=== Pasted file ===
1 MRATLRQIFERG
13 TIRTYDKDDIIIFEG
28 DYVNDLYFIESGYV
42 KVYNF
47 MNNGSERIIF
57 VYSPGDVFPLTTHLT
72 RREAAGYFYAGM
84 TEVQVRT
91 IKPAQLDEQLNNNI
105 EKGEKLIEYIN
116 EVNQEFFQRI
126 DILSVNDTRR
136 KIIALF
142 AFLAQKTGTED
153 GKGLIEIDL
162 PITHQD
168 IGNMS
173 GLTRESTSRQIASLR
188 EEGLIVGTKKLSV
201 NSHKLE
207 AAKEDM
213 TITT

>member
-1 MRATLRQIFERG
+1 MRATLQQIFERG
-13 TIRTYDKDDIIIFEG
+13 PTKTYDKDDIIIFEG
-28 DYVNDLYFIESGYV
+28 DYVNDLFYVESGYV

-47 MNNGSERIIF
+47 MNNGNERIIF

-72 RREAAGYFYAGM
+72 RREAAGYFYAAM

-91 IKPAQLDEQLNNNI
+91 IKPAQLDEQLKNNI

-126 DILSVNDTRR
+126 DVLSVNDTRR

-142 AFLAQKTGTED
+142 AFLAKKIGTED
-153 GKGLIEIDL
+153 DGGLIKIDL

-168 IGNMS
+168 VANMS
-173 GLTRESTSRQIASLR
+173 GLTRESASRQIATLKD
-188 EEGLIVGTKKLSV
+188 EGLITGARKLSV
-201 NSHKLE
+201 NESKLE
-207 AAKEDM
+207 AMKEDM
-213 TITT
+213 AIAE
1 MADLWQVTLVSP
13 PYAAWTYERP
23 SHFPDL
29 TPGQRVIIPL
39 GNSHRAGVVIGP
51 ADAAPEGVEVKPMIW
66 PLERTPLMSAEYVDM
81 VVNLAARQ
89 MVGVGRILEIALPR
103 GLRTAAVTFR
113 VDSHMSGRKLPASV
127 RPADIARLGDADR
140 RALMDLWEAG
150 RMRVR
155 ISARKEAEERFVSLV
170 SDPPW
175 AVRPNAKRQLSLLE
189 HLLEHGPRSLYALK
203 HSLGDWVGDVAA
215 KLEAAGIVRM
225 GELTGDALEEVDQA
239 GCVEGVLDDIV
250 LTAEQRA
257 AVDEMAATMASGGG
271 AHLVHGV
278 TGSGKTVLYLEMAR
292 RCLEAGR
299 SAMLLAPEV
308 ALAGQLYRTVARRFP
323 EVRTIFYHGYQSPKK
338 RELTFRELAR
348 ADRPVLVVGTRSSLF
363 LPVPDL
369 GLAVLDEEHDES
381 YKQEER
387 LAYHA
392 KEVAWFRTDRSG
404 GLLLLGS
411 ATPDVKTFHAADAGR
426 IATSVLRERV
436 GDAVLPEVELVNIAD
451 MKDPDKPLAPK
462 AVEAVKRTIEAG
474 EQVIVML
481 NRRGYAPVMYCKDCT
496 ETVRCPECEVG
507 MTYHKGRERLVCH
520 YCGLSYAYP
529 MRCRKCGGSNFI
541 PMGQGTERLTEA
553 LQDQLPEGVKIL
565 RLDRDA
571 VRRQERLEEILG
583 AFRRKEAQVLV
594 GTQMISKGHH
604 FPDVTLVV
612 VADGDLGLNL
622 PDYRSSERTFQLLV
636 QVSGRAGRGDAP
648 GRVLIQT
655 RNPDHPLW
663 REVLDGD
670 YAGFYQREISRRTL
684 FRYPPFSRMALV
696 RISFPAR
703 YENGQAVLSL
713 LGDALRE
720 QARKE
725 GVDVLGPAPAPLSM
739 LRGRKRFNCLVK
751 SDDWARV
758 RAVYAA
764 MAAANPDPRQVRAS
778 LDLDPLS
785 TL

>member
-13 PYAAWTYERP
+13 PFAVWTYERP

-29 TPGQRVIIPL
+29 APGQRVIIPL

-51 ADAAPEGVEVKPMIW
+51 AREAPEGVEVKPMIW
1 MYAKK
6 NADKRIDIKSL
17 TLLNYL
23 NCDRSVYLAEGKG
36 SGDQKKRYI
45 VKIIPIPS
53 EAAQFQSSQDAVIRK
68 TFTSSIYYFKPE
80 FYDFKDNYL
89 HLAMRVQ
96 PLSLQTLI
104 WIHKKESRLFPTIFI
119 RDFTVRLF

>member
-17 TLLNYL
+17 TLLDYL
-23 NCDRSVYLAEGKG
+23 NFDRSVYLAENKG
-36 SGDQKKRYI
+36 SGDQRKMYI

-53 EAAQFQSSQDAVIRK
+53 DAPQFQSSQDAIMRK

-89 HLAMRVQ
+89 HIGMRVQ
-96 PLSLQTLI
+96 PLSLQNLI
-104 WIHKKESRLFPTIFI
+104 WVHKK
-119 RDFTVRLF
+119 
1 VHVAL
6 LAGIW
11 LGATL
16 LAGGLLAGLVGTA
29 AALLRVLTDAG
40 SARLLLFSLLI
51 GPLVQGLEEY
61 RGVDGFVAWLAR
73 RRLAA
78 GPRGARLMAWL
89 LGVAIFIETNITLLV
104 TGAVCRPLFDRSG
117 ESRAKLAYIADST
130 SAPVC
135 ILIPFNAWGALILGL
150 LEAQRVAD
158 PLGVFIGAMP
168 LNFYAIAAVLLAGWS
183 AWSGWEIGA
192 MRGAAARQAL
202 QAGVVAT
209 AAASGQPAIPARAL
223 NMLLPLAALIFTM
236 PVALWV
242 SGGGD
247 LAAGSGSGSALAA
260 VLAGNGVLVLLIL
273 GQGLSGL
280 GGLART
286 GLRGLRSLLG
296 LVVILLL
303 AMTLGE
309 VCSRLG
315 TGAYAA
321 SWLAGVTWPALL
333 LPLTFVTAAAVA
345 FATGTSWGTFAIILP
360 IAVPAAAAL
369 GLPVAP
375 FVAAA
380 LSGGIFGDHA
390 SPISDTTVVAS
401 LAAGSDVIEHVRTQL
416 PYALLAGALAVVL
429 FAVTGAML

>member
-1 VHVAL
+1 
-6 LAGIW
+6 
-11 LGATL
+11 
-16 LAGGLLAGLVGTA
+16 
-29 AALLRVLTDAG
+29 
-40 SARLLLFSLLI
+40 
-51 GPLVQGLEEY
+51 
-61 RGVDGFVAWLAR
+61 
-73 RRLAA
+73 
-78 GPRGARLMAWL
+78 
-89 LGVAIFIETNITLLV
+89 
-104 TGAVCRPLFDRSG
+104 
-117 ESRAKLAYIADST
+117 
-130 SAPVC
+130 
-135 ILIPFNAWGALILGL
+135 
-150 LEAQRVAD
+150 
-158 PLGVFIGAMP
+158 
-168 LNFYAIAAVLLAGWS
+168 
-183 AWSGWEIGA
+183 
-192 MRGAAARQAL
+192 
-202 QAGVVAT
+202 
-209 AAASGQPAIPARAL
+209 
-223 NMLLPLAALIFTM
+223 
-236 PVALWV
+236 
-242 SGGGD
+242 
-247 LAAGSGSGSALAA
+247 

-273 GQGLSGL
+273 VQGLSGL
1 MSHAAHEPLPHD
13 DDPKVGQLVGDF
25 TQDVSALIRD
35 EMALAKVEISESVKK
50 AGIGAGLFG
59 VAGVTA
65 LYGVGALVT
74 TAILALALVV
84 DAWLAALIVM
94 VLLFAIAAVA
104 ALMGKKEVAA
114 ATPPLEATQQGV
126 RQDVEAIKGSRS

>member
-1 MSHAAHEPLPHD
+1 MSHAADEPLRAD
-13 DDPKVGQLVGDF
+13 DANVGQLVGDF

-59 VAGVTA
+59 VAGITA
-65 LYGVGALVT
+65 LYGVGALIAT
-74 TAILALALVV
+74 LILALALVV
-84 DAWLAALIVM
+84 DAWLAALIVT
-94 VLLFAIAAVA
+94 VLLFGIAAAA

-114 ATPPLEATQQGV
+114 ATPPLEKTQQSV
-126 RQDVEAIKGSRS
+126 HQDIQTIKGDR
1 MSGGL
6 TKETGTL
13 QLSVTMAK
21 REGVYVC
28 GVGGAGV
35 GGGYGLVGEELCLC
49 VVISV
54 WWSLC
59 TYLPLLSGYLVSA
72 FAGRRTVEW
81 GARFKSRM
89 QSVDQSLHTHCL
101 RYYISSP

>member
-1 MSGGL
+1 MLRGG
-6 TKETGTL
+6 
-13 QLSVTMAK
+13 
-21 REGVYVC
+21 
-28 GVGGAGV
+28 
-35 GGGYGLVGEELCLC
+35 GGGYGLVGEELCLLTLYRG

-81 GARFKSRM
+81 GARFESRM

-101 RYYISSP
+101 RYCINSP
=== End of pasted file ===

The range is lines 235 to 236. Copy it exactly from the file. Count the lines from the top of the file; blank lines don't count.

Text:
+104 
-117 ESRAKLAYIADST